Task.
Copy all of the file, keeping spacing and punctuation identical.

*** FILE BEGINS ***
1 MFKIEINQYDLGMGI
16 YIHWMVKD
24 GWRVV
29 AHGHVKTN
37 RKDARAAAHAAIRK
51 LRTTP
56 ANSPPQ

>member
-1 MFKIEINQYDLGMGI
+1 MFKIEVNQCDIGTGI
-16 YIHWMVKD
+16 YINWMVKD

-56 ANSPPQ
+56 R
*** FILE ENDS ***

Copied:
1 MFKIEINQYDLGMGI
16 YIHWMVKD
24 GWRVV
29 AHGHVKTN
37 RKDARAAAHAAIRK
51 LRTTP
56 ANSPPQ

>member
-1 MFKIEINQYDLGMGI
+1 MFKIEVNQCDIGTGI
-16 YIHWMVKD
+16 YINWMVKD

-56 ANSPPQ
+56 R